The Chicago Town & Tennis Club was designed in 1924 by the seminal Chicago architect George W. Maher and by Phillip Maher, his son and also a distinguished architect. George Maher was one of Chicago’s preeminent architects and a contemporary of architects Frank Lloyd Wright and Louis Sullivan. Many of his buildings are designated Chicago Landmarks or considered Landmark-eligible. He designed numerous notable homes in the neighborhoods of Uptown and Kenwood, and in suburban Oak Park and Kenilworth.
The Chicago Town & Tennis Club was constructed in the Tudor Revival style during the 1920s enthusiasm in Chicago for athletic and social clubs. Specifically, it was inspired by the design of the Wimbledon Tennis Club in England and American tennis clubs such as The West Side Tennis Club at Forest Hills, Queens New York, which hosted more than 60 U.S. National Championships between 1915 and 1977. Originally overlooking 16 tennis courts and extensive gardens, the building served as a club house into the 1960s when the property was sold. It served as an Elks Lodge before a period of vacancy and its eventual restoration as Unity Church.
Unity Church of Chicago purchased the building and site in 1989. They engaged Vinci-Hamp Architects to carefully restore portions of the building in 2002. They converted the dining room into a sanctuary and other rooms into an art gallery and a social hall. Fortunately, the building retained much of its original historic character and details including its stained glass, decorative tile, and ornamental plasterwork. The exterior of the building with its high gables, half-timbering, slate roof and decorative brickwork remains highly intact, notably including the original stone carvings depicting a pair of tennis rackets. The building is orange-rated per the Chicago Historic Resources Survey which confirms its important architectural significance to the West Ridge community and the City of Chicago.
Unity Church played an important role in the history of LGBTQ rights in Chicago and Illinois. After years of efforts, on June 1, 2014, the first day that same-sex marriage became legal in Illinois, 40 same-sex couples were married or renewed their vows at Unity Church.
At one time the Unity Church congregation had about 1,500 members. However, a recent decline in membership necessitated the sale. The 3.1-acre site and building was sold to Misericordia for $7.5 million, and the congregation was allowed to remain in the building and on the grounds until October 2019.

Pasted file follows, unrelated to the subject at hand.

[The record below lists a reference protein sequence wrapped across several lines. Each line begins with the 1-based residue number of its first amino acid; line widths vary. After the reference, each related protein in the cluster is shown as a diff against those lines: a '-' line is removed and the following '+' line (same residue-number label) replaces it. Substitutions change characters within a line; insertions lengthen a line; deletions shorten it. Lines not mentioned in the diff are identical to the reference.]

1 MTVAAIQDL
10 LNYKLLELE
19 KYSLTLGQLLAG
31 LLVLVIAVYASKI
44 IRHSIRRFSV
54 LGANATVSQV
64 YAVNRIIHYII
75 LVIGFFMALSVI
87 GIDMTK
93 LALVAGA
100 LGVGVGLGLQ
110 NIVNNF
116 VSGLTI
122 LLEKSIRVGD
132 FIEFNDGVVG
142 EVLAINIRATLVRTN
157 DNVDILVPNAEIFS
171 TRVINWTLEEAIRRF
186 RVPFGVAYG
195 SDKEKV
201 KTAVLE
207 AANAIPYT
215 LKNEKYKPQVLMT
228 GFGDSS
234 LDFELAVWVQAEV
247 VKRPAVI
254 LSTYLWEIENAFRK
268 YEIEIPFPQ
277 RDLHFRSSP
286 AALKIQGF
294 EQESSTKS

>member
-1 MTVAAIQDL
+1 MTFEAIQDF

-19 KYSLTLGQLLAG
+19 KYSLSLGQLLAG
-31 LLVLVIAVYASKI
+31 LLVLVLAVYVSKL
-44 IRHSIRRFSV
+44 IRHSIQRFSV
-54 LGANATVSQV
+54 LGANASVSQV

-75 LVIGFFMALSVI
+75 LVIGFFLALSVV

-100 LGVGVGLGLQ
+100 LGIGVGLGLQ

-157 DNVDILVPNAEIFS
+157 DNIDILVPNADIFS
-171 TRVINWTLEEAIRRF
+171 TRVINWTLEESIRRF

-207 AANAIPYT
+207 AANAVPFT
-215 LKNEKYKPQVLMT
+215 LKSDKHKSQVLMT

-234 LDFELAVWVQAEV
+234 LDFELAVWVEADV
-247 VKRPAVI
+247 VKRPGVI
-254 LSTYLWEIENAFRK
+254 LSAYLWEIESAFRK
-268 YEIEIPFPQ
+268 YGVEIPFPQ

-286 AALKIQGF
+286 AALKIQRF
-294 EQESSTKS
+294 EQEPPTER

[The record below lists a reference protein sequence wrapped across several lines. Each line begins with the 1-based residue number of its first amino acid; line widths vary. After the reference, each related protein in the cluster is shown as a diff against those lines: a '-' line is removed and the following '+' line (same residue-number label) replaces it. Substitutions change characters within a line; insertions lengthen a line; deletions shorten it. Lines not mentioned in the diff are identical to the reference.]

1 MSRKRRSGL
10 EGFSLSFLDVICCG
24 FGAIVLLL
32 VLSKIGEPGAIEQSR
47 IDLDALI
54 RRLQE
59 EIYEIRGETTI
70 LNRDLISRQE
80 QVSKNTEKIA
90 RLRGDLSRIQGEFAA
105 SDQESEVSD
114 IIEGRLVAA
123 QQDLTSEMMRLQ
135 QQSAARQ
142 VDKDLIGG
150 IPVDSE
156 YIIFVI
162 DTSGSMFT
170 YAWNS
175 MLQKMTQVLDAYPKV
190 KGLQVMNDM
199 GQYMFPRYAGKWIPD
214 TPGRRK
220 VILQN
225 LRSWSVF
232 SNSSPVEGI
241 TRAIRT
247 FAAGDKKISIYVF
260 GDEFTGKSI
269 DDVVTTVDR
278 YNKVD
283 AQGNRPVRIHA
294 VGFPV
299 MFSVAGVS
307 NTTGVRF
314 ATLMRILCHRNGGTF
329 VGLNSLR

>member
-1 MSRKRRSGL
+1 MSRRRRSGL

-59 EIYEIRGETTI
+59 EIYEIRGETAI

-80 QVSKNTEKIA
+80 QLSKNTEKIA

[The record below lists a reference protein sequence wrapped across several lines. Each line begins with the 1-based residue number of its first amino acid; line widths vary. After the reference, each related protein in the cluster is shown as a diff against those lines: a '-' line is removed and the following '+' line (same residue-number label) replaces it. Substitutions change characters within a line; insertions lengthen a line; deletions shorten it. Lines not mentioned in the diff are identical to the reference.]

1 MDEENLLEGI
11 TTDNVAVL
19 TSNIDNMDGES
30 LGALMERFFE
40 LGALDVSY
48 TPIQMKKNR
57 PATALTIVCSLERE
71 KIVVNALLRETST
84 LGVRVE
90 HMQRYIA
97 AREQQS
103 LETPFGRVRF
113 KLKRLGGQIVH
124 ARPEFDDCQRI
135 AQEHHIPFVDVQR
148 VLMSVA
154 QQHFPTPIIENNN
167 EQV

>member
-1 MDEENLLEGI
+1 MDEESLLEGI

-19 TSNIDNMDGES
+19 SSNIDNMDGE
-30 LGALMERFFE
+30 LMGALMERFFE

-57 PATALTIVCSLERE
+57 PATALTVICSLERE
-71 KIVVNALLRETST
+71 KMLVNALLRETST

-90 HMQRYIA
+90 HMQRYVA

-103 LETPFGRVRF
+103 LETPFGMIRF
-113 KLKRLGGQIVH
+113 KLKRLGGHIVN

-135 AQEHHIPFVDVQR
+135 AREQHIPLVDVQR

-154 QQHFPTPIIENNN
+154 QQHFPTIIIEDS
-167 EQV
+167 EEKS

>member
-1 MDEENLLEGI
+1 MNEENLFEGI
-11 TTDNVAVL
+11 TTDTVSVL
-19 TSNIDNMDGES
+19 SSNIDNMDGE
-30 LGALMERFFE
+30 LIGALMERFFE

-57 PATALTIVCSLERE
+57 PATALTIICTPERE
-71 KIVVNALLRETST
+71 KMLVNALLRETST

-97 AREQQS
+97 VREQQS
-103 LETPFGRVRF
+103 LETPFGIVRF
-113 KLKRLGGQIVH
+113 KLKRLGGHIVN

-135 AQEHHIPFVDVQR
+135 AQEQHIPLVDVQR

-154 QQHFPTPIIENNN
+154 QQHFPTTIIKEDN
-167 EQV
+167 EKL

Chicago Town and Tennis / Unity Church, a 2020 Chicago 7 Most Endangered. Photo Credit: Serhii Chrucky
On December 20, 2019, Misericordia applied for a demolition permit for the Chicago Town & Tennis Club and to move forward with their development plans. A few weeks later in early January 2020, a community meeting was held by Alderman Andre Vasquez to allow Misericordia to present their plans. Because the building is orange-rated on the Chicago Historic Resources Survey, a 90-day demolition hold was placed on the permit application which was due to expire in March 2020 at which time a demolition permit could be issued. The 90-day demolition hold has now been extended for another 90 days through mutual agreement and is set to expire in mid-June 2020. As reported in the press, Misericordia does not anticipate the new units to be completed until 2021, so the rush to demolish the historic Chicago Town & Tennis Club Building is not being driven by the construction schedule.
Founded in 1921 and operated by the Sisters of Mercy, Misericordia Heart of Mercy has occupied its 31-acre campus in West Ridge since 1976 and currently houses 600 children and adults with developmental disabilities. Their wait list includes 300 families, illustrating the significant need for additional housing for individuals with developmental disabilities.
Due to the need to build additional housing, in 2018 Misericordia purchased the 3.1 acre site immediately south of their campus across Thome Avenue which includes the Chicago Town & Tennis Club, a parking lot, and extensive gardens. They propose to build 16 new group homes on the site which would house 8 to 15 residents each. The plan is to build a low-density housing cluster for approximately 150 residents. This plan includes the demolition of the beautiful and historic Chicago Town & Tennis Club and gardens.
Preservation Chicago supports Misericordia’s important mission and appreciates the need for additional housing. However, we would prefer one of the alternate solutions that would both increase the housing available and prevent the demolition of an architecturally significant building that has been an important part of the West Ridge community for nearly 100 years.